A&E

Scary Clowns, Black Sabbath and … GMOs?

Mac Sabbath is a twisted cover band with a message

Mac Sabbath plays the Catalyst Atrium on Friday, June 10.

Finally, the music of Black Sabbath and the burgers of McDonald’s have come together to create Mac Sabbath. But really, this band is much weirder than a metal group that sings about fast food. If its backstory is to be believed, the group was formed by scary clown Ronald Osbourne, who time-traveled into the present time from the ’70s to warn the world of the dangers of fast food, GMOs and the corporatization of food.

Their stage show involves dark, psychedelic versions of Ronald McDonald (Ronald Osbourne), Grimace (Grimalice), the Hamburglar (Cat Burglar) and Mayor McCheese (Slayer MacCheeze). All of the songs are based off of Sabbath favorites, but the lyrics have been altered. As goofy as it may seem, it’s a political statement: (“Everybody wants it/On gluten bleached flour bread/Everybody needs it/Till they’re fat and dead.”) Unfortunately, the band does not interview, but we were lucky enough to score an interview with manager Mike Odd, who attempted to give us some insight into this peculiar, brutal group.

 

GT: How’d you find these guys?

MIKE ODD: I used to run this odd emporium. It was kind of a freak museum in East Hollywood. I got this anonymous phone call saying to meet somebody at this burger place in California and it’s going to change my life. I’m sitting in this booth waiting, and this abomination of a clown bursts through the door, just spewing all these concepts all over everyone’s lunches and just saying all these incredible things. I thought I was on a hidden camera show or something. He proceeded to tell me that it was my destiny to manage this band Mac Sabbath. He shows me these mutated versions of mascots from my childhood, slamming out these Black Sabbath songs, changing all the lyrics to be about fast food and screaming about GMOs and Monsanto and chemicals that I can’t pronounce. It was the most amazing thing I’ve ever seen. I made this video of them and posted it on YouTube and I put the lyrics at the bottom of the song “Frying Pan,” which is a parody of “Iron Man.” In no time at all it got picked up by Fox News, and then Black Sabbath posted it on New Year’s Day 2015. Right away the phone starts ringing.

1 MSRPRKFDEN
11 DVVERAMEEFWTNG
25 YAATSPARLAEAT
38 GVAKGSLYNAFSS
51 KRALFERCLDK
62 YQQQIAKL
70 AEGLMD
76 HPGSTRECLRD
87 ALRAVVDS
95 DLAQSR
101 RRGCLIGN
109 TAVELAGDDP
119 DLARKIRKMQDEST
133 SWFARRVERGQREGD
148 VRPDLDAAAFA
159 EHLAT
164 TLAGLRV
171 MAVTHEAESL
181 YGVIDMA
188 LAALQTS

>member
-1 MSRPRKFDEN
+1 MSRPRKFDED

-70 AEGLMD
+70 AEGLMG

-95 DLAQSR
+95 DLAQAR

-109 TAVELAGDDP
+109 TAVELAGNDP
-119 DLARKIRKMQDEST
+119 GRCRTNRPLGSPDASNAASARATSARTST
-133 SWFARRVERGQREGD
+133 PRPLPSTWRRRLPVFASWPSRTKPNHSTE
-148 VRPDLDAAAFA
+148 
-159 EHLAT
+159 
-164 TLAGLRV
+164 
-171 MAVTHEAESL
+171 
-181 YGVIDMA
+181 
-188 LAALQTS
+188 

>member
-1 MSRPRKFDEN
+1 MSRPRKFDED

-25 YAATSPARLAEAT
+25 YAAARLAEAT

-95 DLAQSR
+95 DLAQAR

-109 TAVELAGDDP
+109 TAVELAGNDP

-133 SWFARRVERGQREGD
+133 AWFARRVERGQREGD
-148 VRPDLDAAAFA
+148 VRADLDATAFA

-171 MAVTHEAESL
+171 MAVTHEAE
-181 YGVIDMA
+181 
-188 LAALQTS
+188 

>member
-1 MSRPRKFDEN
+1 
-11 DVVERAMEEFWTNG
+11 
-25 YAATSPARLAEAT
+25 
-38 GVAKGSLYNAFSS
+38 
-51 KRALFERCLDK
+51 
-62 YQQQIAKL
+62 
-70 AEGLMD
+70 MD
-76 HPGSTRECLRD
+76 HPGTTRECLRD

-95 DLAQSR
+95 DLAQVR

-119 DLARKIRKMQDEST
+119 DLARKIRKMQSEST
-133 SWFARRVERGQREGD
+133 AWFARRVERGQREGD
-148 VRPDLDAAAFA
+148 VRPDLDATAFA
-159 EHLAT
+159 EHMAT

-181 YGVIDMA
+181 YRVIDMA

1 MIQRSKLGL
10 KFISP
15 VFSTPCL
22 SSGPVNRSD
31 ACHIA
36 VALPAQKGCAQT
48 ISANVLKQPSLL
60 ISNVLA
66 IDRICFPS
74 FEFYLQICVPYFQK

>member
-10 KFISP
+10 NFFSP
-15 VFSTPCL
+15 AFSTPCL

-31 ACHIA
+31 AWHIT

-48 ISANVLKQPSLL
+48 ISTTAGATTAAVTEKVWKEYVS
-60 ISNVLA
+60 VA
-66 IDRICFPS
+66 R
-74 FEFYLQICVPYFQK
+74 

What do kids think of Mac Sabbath?

I find that not only do they really like it, they get it better than adults. I think sometimes the message is lost on adults. Someone in their 20s or 30s will love the show and then afterwards go to the drive-through and get a cheeseburger. One of the first things I booked them at was a Halloween party at an elementary school for kids. There was one part where they were on stage, and this lady comes up to me and she said, “This is amazing. You should do this more often. It’s so great for kids.” At one point we could book a tour with clubs at night for drunks and the elementary school during the day at the cafeteria and do a special set about health food, and involve Michelle Obama or something.

The mission of the band is to promote health food?

That seems to be a thing with Ronald. He’s very anti-Frankenfood. He’s told me that he’s traveled here through the time-space continuum from the 1970s to warn us all about government food control, and wants us all to get back to the way it was in the 1970s, when music and food were genuine. That’s his whole thing.

What are these characters like off stage?  

Ronald is the tough one. Everyone else seems pretty blissfully happy, and seems to enjoy what they do. Ronald’s always got a conflict there. I think part of it is his non-technological state and inability to adapt. None of this existed back then, that’s why you have to talk to me. I have to be a conduit to this world. He doesn’t like any talk of modern technology. I’ve seen him dump somebody’s cell phone into a large bowl of water.

What’s one of your favorite renditions of Black Sabbath the groups does?

It’s really exciting for me that the band started playing “Organic Funeral.” It goes further than most of their songs and is very specific about certain things wrong and certain chemicals that are legal in this country, but illegal in other countries. It’s really an attack. It’s an a lot more aggressive attack on certain evils that we’re dealing with right now in our government.


INFO: 8:30 p.m. Friday, June 10, Catalyst Atrium, 1011 Pacific Ave., Santa Cruz. $13/$15. 429-4135.

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